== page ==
It happens in every industry, business, and (if we're not careful) community—it becomes homogeneous over time. We gravitate toward people like us, and our conversations and worldviews start reflecting those of others. This reinforces a cultural phenomenon that goes by the name of bandwagon effect.
Which then becomes a self-fulfilling mechanism, and behaviors tip or go mainstream. The more we can see what everyone else is saying, the higher rate of uptake of beliefs, ideas, fads and trends. Social media's design is to highlight and thus reinforce the bandwagon effect. But, there is a distinction between what we say and what we do, and we rarely learn whether behavior follows.
We might become popular by reinforcing popular beliefs. Which in turn provides additional incentive to remain less informed about alternative options. Yet new opportunities come from our willingness to consider or receive new and different ideas, from keeping an open mind.
In The Essential Crazy Wisdom Wes Nisker says one path to get wise is by gaining many perspectives. He says we can do that:
by changing points of view, getting into another place or a distant space and looking at things from there, by finding an odd angle, climbing high for an overview, seeing what is behind it all or underneath it all, stepping outside and going inside.
With all due respect to Albert Einstein, crazy wisdom has known for a long time that a lot depends on where you're standing and how fast you're going.
Things are not what they seem to be on the surface, and by adopting multiple perspectives, getting into the habit of asking better questions, we can literally shape a different life experience. There are things we know to be true. What we hold dear, for example. Even as there are plenty of things we don't understand.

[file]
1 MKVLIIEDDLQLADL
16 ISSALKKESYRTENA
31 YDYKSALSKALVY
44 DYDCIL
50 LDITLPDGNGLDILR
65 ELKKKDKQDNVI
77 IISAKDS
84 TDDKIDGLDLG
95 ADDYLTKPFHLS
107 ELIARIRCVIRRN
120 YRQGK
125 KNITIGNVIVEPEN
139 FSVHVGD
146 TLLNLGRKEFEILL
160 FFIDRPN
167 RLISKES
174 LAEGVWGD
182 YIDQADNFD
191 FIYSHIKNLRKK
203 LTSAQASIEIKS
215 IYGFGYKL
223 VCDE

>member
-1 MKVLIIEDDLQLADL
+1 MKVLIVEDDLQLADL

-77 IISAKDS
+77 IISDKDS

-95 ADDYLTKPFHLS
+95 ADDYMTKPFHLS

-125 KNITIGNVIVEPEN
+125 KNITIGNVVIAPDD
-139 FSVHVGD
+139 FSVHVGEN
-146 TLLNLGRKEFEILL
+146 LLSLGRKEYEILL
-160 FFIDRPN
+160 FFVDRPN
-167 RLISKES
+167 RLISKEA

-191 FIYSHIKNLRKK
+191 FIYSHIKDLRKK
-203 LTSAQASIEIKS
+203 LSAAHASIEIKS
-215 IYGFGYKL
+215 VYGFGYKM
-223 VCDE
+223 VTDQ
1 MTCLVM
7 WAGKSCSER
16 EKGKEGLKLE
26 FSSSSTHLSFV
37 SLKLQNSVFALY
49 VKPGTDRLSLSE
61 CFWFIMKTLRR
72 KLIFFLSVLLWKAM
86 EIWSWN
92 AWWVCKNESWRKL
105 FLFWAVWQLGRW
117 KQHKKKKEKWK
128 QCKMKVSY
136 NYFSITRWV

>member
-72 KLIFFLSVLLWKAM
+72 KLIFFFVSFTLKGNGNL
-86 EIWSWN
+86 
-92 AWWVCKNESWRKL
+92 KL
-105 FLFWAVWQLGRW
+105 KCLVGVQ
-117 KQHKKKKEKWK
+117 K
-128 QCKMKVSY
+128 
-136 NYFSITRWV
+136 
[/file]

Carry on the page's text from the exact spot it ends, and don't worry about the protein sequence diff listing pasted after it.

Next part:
We can start by asking simple questions, at the risk of looking foolish at first. Says Nisker:
The great fool, like Einstein, wonders about the obvious and stands in awe of the ordinary, which makes him capable of revolutionary discoveries about space and time. The great fool lives outside the blinding circle of routine, remaining open to the surprise of each moment.
We are the foolish ones, complacent in our understanding. We take for granted the miraculous dance of creation, but the great fool continuously sees it all for the first time. The revelations of the great fool often show us where we are going, or—more often—where we are.
Einstein predicted Gravitational Waves 100 years ago, and their existence has now been confirmed. “If scientists are still doing his homework from a 100 years ago,” says Stephen Colbert. He must have been pretty smart.
Duncan Watts started his career as a physicist, then went on to engineering and math, then sociology, and eventually computer science. He says we use common sense to navigate concrete, everyday situations:
The problem is when we try to use common sense—otherwise useful to deal with all kinds of life situations—to reason about situations that are not concrete, everyday situations.
The economy, marketing programs, etc. these are all kinds of situations that involve many people—hundred, thousands—who are very different from each other and interact with each other in widely varying contexts, over extended periods of time.
When we go beyond the obvious in asking questions, we figure out why there are no special people in networking chains but logical circumstances—like geographical proximity, similar occupation, or willingness to pass information along, for example. Because “what appears to us to be causal explanations are in fact just stories—descriptions of what happened that tell us little, if anything, about the mechanisms at work.”
Like rational choice theory, common sense insists people have reasons for doing what they do. Maybe, but predicting what they will do and their reasons is anything but simple. We can only do that when we look back—it's then that we can rationalize or collect it into a neat story about what worked and why.
Changing our frame of reference by engaging multiple perspectives creates better opportunities.
[image by E.M. Escher]